Mobilization Brings Eight Million Demands for Nuclear Abolition to U.N.

For Immediate Release

Contact: 

Joseph Gerson, AFSC, 617-216-0576 or JGerson@afsc.org

Kevin Martin, Peace Action, 301-537-8244 or kmartin@peace-action.org

Jackie Cabasso, Western States Legal Foundation, 510-306-0119 or wslf@earthlink.net

Mobilization Brings Eight Million Demands for Nuclear Abolition to U.N.

Civil Society Speaks Out Before Nuclear Non-Proliferation Treaty Review

NEW YORK, NY - Today, the Peace and Planet Mobilization delivered more than eight million petition signatures during a march to the United Nations calling for negotiations for the complete elimination of the world’s nuclear arsenals, as required by the Nuclear Non-Proliferation Treaty (NPT). The action comes one day before the start of the 2015 NPT Review Conference.

Mayor Kazumi Matsui, of Hiroshima, Jackie Cabasso, Joseph Gerson and Kevin Martin, co-conveners of the Peace and Planet Mobilization, and Hiroshi Taka, a Director of the Japan Council against A-& H Bombs, made the presentations to U.N. High Representative for Disarmament Affairs, Angela Kane and Ambassador Taous Feroukhi, the President of the NPT Review Conference.

The presentations capped a weekend of activities that began with an international conference at the Cooper Union attend by nearly 700, an International Interfaith Religious convocation attended by Christian, Muslim, Buddhist, Jewish, and Shinto religious leaders; and a rally with over 7,500 peace, justice and environmental activists – including peace walkers from California, Tennessee and New England at Union Square North.

“Recognizing the deep flaws in the NPT, we see the importance of a strong civil society presence at the 2015 Review Conference, with a clarion call for negotiations to begin immediately on the elimination of nuclear weapons,” said Jackie Cabasso of the Western States Legal Foundation. “We also recognized that a multitude of planetary problems stem from the same causes. So, we brought together a broad coalition of peace, environmental, and economic justice advocates to build political will towards our common goals.”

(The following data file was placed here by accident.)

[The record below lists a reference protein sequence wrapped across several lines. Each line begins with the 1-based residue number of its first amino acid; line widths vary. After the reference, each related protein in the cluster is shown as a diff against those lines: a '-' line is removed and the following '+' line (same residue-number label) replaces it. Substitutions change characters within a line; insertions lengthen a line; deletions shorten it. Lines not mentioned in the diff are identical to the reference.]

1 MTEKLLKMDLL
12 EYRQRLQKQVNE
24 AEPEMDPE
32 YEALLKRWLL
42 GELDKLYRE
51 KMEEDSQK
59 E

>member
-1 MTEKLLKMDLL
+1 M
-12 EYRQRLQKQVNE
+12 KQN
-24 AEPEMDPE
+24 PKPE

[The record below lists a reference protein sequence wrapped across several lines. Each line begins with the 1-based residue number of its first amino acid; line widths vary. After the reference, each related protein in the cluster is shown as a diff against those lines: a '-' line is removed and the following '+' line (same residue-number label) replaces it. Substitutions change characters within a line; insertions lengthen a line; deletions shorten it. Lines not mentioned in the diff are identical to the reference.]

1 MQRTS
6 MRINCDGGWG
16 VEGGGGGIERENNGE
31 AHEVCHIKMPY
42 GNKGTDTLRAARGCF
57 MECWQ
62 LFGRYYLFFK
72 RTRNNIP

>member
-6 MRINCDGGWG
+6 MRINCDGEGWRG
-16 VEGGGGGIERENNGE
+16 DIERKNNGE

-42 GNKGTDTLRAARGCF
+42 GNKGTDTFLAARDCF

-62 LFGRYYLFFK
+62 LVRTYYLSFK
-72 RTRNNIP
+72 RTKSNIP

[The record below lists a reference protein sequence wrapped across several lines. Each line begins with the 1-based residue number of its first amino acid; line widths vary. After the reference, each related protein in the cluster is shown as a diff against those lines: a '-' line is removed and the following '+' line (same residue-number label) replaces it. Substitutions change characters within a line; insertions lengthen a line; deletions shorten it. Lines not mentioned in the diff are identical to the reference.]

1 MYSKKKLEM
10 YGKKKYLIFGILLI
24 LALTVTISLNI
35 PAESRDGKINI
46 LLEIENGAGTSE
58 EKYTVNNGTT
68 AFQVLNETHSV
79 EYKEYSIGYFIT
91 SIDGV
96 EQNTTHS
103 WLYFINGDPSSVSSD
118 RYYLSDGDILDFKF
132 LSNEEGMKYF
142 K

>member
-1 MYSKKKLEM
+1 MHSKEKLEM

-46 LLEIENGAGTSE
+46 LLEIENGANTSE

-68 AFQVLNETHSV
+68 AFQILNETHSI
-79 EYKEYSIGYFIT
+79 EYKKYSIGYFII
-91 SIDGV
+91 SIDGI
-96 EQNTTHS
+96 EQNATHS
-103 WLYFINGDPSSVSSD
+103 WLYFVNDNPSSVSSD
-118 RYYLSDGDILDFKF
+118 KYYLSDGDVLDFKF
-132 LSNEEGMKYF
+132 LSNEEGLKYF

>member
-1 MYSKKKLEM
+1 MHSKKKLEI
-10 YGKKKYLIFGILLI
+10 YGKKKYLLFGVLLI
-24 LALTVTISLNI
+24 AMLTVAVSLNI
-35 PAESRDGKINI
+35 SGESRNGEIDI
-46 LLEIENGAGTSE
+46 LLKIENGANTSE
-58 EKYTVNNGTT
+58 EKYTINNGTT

Peace and Planet was endorsed by more than 300 organizations in 20 countries. The rally included speeches by Yuko Nakamura, a Hiroshima A-bomb survivor; Tony De Brum the Foreign Minister of the Marshall Islands, which is suing the nuclear-armed nations in the International Court of Justice; Daniel Ellsberg, Pentagon Papers whistleblower and former senior nuclear war planner; and Rev. Osagyefo Sekou one of the leading clergy for racial justice in Ferguson, Missouri. It was attended by 80 A-bomb survivors from Japan and Korea, members of the German, Japanese and European parliaments, and peace, justice and environmental leaders from across the U.S. and around the world.

Joseph Gerson of the American Friends Service Committee was exuberant about the energy and deepened commitments coming out of the rally. “People from New York to Okinawa, Mexico to Bethlehem, picked up on our ‘Global Peace Wave,’ with actions in 24 countries to build pressure on their governments to press for the beginning of ‘good faith’ negotiations for the elimination of the world’s nuclear weapons,” said Gerson. He was “especially moved” by the opening testimony from Ms. Nakamura and by Karipbek Kuyokov, an armless second-generation nuclear test victim from Kazahkistan, who launched the Global Peace Wave by symbolically waving good-bye to nuclear weapons. “We all should have such courage.”

Kevin Martin, Executive Director of Peace Action and co-convener of Peace and Planet, remarked that "Peace and Planet showed the commitment of international civil society to peace and disarmament, as thousands of people from around the world gathered in New York on the eve of the NPT RevCon," He continued, "Now we'll be watching to see if the U.S. and other nuclear states take their treaty obligation to pursue global nuclear weapons abolition as seriously."

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The American Friends Service Committee is a practical expression of the faith of the Religious Society of Friends (Quakers). Committed to the principles of nonviolence and justice, it seeks in its work and witness to draw on the transforming power of love, human and divine.

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